Baumgarten gathers Jewish sources and what they might reveal about Pharisaic practice of and reputation for trading in religious matters (esp. knowing the future). I was particularly impressed to read his intention to move outward from Josephus "to other ancient Jewish sources, notably the New Testament and Qumran" (85; my emphasis), as part of his analysis. First, the identification of the texts of the New Testament as "Jewish sources" (rather than, perhaps, anti-Jewish sources), and second, the realization that their relation to Second Temple Judaism is analogous to the DSS represent appropriate adjustments in our approach to the New Testament at least and perhaps all of first-century CE Christian texts.
But then when Baumgarten turns to consider Matt 12.22–9 (the Beelzebul controversy) and Jesus' interaction with Pharisaic opponents, he aligns Matthew alongside other written texts (and nonextant texts at that!) rather than positioning the evangelist within the world of interaction among Second-Temple Jews. When Jesus asks the Pharisees, "by whom do your own people drive [the demons] out?" (Matt 12.27), Baugarten says, "This passage suggests that the author of the Gospel of Matthew had access to a source that attributed to the Pharisees the ability to exorcise demons" (91; my emphasis).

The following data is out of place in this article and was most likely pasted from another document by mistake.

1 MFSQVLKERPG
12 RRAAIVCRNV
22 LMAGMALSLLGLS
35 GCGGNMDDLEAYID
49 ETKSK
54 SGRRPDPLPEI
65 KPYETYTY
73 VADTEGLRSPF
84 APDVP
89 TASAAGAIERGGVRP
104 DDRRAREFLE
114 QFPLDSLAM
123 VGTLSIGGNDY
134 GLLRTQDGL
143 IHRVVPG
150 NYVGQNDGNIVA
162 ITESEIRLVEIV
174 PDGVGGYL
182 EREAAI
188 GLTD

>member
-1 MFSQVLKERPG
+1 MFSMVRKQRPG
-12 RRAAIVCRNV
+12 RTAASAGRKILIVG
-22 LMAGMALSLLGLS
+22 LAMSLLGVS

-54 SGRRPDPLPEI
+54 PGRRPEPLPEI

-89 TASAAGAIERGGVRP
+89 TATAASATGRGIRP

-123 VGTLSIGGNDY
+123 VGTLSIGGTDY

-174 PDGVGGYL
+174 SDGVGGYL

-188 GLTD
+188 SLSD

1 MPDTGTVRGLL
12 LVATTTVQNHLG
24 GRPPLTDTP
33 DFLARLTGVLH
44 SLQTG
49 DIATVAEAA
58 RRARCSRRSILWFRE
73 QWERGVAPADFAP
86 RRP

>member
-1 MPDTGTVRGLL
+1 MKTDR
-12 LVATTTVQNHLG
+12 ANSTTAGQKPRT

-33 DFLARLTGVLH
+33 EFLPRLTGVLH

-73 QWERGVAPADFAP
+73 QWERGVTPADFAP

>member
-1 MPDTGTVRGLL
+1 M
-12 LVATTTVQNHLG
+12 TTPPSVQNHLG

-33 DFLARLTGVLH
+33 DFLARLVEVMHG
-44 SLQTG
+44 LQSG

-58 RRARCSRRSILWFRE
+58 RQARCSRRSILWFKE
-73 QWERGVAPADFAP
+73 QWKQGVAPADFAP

Why does this passage suggest anything about the sources to which Matthew had access?! Why are we so uncomfortable with the notion that the evangelists (and other tradents of the early Jesus tradition) were themselves experienced participants in the world they inhabited, including their experience reading, performing, enacting, recalling, celebrating, transmitting, and teaching from the stories from and about the sacred scriptures and Jesus of Nazareth?
Most importantly, even if Baumgarten's heavily text-conversant model of the ancient world were appropriate, nothing about Matthew's text would actually suggest a source attributing exorcistic prowess to the Pharisees. As Baumgarten notes (253, n. 49), the Lukan parallel to this pericope (Luke 11.14–22) handles the identity of Jesus' opponents differently but contains the same question, "by whom do your own people drive them out?" Again, on the presumption that we should analyze the evidence in terms of written sources and textual manipulation, the most we could say is that Matthew appears to have had access to a source that attributed exorcistic abilities to Jesus' opponents, and someone—whether Matthew himself, Matthew's source, or someone else we cannot know—thought it made sense to attribute these abilities to Pharisees.
Of course, I don't see any justification for the immediate appeal to sources and especially to the view that, even if written sources are found behind our texts, our texts generate meaning vis-à-vis their sources. I realize the question of how an author manipulates his or her sources sheds light on their own writings, but in the hand of redaction critics comparative analysis has tyrannized any attempt to understand the gospels as autonomous expressions of the Jesus tradition.